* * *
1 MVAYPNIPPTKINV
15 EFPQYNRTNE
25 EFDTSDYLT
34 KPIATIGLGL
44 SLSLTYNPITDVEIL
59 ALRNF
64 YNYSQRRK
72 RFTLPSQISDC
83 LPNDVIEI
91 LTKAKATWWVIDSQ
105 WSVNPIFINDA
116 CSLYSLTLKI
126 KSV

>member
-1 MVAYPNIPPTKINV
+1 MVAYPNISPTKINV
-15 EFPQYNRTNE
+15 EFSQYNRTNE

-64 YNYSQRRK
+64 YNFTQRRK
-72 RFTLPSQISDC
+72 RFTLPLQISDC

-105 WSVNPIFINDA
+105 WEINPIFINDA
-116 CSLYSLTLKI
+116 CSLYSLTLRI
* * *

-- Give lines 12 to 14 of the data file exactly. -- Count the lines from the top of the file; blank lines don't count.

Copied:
116 CSLYSLTLKI
126 KSV

>member